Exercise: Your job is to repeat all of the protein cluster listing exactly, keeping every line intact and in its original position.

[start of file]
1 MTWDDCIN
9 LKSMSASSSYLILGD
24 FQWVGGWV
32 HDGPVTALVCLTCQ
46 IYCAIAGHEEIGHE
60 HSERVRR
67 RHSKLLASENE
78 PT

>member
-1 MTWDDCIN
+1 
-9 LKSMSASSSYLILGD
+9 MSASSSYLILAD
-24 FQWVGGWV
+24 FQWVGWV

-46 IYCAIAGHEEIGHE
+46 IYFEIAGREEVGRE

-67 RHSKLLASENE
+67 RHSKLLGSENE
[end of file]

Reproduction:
1 MTWDDCIN
9 LKSMSASSSYLILGD
24 FQWVGGWV
32 HDGPVTALVCLTCQ
46 IYCAIAGHEEIGHE
60 HSERVRR
67 RHSKLLASENE
78 PT

>member
-1 MTWDDCIN
+1 
-9 LKSMSASSSYLILGD
+9 MSASSSYLILAD
-24 FQWVGGWV
+24 FQWVGWV

-46 IYCAIAGHEEIGHE
+46 IYFEIAGREEVGRE

-67 RHSKLLASENE
+67 RHSKLLGSENE